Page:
ADDIS ABABA (Reuters) - An Ethiopian court spared former Marxist dictator Mengistu Haile Mariam from the death penalty on Thursday, sentencing him to life in prison for genocide during a 17-year rule stained by “Red Terror” purges.
It is unlikely Mengistu, now nearing 70, will serve any prison time after the government in Zimbabwe, where he has been exiled for 16 years, said it would not extradite him.
After a 12-year trial, Mengistu was found guilty in absentia last month of killing thousands of people during his years in power, which began with ousting Emperor Haile Selassie in 1974 and included war, brutal purges and famine.
“Considering the age of the accused ... and the state of their health ... the court has rejected the prosecution’s call for the death penalty and passed life imprisonment,” a panel of judges told the court in Addis Ababa.
“The court also decided that passing the death sentence on people who are aged and suffering from sickness could not be considered as jurisprudence but rather as a vendetta.”
The prosecution said it had appealed against the sentence.
Mengistu fled to Zimbabwe in 1991 after he was toppled by guerrillas led by now Prime Minister Meles Zenawi.
Zimbabwe’s acting Minister of Information and Publicity Paul Mangwana said the sentence “does not change anything”.
“He still remains our guest. We do not have any request for extradition as far as I know,” he added.
Some in Ethiopia criticised the sentence.
“As a Christian, I forgive, but as an Ethiopian and a victim of the Derg’s nightmarish rule, I will never forget it,” said Mulugeta Asrat, whose father was killed by Mengistu’s Derg junta. “Today’s sentence makes a mockery of justice. Mengistu no doubt will be opening a bottle in Zimbabwe.”
Seventy three others also stood trial. All were found guilty, except for one. Fourteen of the accused have died since proceedings began in 1992, while 25 are in exile.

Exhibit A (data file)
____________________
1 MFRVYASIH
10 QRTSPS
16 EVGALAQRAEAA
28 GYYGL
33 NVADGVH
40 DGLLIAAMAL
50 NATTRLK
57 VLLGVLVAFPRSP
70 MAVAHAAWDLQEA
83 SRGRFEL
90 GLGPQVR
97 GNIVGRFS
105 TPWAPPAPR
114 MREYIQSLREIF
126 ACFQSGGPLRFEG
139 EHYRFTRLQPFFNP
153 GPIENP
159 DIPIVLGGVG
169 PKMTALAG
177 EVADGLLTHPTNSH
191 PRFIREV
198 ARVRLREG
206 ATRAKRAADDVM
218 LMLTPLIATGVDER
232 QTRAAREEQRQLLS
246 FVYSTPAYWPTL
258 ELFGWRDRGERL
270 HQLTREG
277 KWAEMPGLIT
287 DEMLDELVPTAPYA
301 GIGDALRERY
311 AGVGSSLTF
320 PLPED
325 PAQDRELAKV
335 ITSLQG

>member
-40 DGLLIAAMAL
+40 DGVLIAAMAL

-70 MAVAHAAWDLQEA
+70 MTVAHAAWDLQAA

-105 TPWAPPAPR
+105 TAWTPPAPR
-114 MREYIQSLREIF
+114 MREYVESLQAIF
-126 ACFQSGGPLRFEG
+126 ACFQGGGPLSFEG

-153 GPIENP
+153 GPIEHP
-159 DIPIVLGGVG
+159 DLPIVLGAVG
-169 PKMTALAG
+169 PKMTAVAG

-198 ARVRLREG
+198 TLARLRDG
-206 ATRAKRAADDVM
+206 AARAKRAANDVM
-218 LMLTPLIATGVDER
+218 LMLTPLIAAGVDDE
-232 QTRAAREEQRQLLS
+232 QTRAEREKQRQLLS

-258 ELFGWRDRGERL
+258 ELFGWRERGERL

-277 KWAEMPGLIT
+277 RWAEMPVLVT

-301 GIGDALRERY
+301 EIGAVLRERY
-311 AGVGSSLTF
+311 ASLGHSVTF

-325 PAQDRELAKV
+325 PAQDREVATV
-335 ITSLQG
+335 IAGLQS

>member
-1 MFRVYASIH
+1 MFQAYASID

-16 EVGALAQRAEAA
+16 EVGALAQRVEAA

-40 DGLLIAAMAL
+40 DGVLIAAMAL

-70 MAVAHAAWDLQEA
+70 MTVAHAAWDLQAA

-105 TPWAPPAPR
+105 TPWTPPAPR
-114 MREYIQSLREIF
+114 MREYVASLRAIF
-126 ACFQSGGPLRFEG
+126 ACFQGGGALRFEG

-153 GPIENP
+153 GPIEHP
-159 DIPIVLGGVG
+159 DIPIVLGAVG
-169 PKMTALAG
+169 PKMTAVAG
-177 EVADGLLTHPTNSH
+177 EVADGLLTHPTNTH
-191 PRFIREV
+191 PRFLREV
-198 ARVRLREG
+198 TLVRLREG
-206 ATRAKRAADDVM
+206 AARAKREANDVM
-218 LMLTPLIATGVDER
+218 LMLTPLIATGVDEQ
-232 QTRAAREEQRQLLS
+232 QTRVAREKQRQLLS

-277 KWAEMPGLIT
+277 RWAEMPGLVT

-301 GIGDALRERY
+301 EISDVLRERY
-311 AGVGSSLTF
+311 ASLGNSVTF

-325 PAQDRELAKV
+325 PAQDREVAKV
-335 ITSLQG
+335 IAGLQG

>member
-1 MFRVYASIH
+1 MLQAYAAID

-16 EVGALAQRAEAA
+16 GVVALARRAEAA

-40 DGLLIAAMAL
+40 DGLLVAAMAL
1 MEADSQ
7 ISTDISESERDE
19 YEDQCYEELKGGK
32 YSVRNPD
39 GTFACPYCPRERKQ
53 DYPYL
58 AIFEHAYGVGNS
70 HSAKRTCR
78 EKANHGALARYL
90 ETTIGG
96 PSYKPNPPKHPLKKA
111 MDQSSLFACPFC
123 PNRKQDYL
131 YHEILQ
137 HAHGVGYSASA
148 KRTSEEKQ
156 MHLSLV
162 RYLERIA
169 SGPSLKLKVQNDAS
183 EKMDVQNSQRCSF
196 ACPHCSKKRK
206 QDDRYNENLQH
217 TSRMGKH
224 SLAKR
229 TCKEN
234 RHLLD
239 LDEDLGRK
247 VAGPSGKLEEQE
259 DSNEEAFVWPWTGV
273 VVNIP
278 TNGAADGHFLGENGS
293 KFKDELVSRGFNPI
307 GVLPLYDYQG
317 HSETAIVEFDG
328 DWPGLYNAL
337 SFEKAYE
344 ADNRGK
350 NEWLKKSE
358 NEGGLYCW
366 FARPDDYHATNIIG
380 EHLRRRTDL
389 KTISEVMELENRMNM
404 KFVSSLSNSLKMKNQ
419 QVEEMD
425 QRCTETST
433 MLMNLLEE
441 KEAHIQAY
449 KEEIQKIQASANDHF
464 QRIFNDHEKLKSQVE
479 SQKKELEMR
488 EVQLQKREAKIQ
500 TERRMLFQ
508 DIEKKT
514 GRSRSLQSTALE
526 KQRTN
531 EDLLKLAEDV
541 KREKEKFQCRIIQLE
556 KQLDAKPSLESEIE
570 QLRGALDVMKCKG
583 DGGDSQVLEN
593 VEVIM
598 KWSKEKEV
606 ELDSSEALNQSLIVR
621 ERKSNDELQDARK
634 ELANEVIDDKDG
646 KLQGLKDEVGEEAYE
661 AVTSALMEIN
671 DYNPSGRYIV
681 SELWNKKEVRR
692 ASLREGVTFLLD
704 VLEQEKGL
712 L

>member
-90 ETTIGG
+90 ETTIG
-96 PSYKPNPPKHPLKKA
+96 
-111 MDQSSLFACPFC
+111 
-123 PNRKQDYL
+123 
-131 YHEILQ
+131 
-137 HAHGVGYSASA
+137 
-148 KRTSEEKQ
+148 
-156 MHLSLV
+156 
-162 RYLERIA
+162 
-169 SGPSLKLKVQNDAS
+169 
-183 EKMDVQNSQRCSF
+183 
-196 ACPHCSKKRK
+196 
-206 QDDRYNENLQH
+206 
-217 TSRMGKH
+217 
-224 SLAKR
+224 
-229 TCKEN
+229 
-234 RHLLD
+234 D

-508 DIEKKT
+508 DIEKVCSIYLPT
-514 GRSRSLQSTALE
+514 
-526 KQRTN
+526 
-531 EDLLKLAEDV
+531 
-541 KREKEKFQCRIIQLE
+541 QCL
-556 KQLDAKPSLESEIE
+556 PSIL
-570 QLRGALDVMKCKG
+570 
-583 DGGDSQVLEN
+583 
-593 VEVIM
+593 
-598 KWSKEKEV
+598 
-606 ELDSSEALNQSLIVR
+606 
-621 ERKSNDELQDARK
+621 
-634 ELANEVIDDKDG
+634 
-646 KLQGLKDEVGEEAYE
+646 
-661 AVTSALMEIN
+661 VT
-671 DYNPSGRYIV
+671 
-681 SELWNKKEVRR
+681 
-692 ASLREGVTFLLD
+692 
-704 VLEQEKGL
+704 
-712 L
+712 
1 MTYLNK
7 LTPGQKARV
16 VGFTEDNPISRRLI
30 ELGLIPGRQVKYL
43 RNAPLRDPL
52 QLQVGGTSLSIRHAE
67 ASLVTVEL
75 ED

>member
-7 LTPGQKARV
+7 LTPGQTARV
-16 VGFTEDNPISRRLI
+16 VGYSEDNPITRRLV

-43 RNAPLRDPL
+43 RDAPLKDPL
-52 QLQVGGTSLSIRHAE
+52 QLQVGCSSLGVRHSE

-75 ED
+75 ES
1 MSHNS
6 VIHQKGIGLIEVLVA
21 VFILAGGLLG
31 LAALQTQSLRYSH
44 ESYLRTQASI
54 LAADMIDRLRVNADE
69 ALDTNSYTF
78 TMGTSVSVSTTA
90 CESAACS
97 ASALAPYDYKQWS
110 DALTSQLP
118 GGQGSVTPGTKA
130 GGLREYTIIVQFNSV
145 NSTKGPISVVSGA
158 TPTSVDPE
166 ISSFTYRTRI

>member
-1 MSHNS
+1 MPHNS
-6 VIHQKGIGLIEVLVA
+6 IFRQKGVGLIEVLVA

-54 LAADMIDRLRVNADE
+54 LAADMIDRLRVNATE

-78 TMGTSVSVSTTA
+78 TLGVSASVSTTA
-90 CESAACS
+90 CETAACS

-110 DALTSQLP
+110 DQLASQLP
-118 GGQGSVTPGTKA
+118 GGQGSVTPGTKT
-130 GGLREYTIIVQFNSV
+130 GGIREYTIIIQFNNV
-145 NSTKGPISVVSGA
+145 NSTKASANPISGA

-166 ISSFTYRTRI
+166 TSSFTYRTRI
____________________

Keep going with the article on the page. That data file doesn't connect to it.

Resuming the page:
The grey-haired, mainly former military officers smiled when the sentences, ranging from 25 years to life, were passed.
“Ethiopia, by creating these trials, is taking an important step but for justice to be done Mengistu has to face his victims and face the penalty,” said Reed Brody of Human Rights Watch.
Mengistu, whose Marxist policies left a country ravaged by economic decline, replaced feudalism with totalitarian rule.
The period was marked by the 1977-78 “Red Terror” purges in which suspected opponents were executed by garroting or shooting and bodies were tossed into the streets.
Mengistu was an obscure army officer when a 1974 revolution overthrew Emperor Haile Selassie, said to have been strangled in bed and secretly buried under a latrine in his palace.
Mengistu clawed his way to the top of the junta through power struggles.
According to the Ethiopian court ruling, Mengistu’s government directly killed more than 2,000 people, including 60 top officials, ministers and royal family members executed by firing squad. About 2,400 people were tortured, the court said.
Witnesses told the court family members who went to morgues to collect bodies of loved ones were asked to pay for bullets that killed them. One said soldiers who killed his father cut his head off and offered it for auction at a market.
Trial evidence included signed execution orders and videos of torture sessions. Ethiopia defines genocide as intent to wipe out political and not just ethnic groups.
For months in 1984, Mengistu denied a devastating famine in Ethiopia’s north. Aid workers recall how he flew in planeloads of whisky to celebrate the anniversary of his revolution as hunger that eventually killed one million people deepened.
Additional reporting by MacDonald Dzirutwe in Harare and Marie-Louise Gumuchian in Nairobi